The next day I got up at 6.30 and headed out of the hotel door towards the Frederiksberg Palace. I ran for a mile and found myself in a cemetery and thought, odd to have a cemetery in the grounds of a palace. But I ran around amongst the gravestones – I like graveyards very much, and this was a beautiful one – before realising I’d run in the wrong direction when I left the hotel. So, back along the busy Falkoner Allee, where as in all of Copenhagen, the biggest danger seems to be being run over by bikes. Copenhagen is bike heaven. I never saw a road without a dedicated cycle lane. And because every driver, cyclist and pedestrian has a dedicated urban space, everyone seems happy to wait. There is no jumping of red lights. Taxi drivers are cyclists too so they don’t want to kill them. It’s wonderful. Anyway I ran back to the hotel and carried on and half a mile later I found this.


And then I saw this:


And I ran down the hill in the park and into some woods and found a gingerbread witch’s cottage, too:


If I hadn’t gone running, I would never have found the cemetery or the palace, or walked seven miles through the city. It’s the best method of exploring I know of.

When I got back, I played squash. I’ve been wanting to for a while. But it was a mistake.

I’m not very good at squash. I played tennis for so long that I still think there is such a thing as a double-handed backhand in squash, too. When my opponent is doing his special back-of-the-court-dies-in-the-corner serve, a double grip on a racket is the last thing required. I used to play squash against my mother when I was a teenager. She would be devastating, and she never had to move from the T-bar. She stood still and angled the ball all over the place, and I had to run like a banshee. I was always exhausted, she wasn’t, and she always won.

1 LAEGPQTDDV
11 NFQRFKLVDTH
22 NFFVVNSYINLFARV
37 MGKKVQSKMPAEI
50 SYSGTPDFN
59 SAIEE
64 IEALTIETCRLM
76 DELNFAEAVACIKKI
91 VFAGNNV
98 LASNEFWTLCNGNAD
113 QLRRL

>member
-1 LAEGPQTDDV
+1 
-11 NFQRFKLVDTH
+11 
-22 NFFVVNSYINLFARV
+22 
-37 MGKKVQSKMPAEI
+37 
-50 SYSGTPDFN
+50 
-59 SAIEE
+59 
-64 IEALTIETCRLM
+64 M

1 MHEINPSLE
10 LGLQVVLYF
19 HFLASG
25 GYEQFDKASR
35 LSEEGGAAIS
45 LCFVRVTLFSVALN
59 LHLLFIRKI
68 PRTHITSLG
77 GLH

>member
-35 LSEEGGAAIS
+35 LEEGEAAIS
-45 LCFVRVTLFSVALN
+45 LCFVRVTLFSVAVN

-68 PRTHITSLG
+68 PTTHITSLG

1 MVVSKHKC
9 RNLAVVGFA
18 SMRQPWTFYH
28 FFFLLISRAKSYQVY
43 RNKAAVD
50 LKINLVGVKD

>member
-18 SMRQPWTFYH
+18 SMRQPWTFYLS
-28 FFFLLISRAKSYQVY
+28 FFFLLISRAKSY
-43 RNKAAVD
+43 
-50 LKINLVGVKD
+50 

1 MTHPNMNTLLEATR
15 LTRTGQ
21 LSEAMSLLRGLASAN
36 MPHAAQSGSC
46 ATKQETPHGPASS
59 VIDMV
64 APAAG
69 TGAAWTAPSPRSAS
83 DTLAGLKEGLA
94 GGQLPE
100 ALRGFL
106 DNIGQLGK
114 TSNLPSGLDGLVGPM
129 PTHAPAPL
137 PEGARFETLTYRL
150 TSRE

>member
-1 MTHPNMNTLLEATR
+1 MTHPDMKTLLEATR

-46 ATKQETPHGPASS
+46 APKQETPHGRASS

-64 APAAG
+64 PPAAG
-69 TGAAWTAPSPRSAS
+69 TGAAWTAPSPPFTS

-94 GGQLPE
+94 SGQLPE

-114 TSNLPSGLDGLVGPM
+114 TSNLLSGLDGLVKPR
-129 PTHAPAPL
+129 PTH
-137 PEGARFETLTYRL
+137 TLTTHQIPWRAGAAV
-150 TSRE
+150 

Paul, my next-door studio neighbour, wasn’t as good as my mother. He won the first game to love, but then I warmed up, and he had to run too. By the third game, I had an advantage because I was fitter and had more stamina. He played better, but he was tired and not running for shots he was running for in the first two games. He still won all three games, but only by two or so points. It was great fun. But it was still a mistake, because squash is a series of jerking sudden movements. It is stretches and lunges and reaches. And during one of my stretches or lunges or reaches, something stretched too far.

We played squash on Thursday and I didn’t run again until Saturday morning at the Mob Run Parkrun at Roundhay. Mobrun entails two things: each Leeds club tries to bring the most runners, and the race director dresses up like Al Capone. My friend Jason was staying for the weekend, and he gamely came along with his American-tourist SLR slung around his neck. He looked rather alarmed at the Parkrun and said he didn’t much like organized positivity (that’s right, isn’t it, Jason? He reads this). He went off for a walk, and we set off. Up the hill to the mansion, along the top. I felt good, though I’d had the usual “I have no idea how to run” thoughts at the start. I was overtaking people, because as usual, being a woman, I’d started modestly far back in the field. But then my shin started to hurt.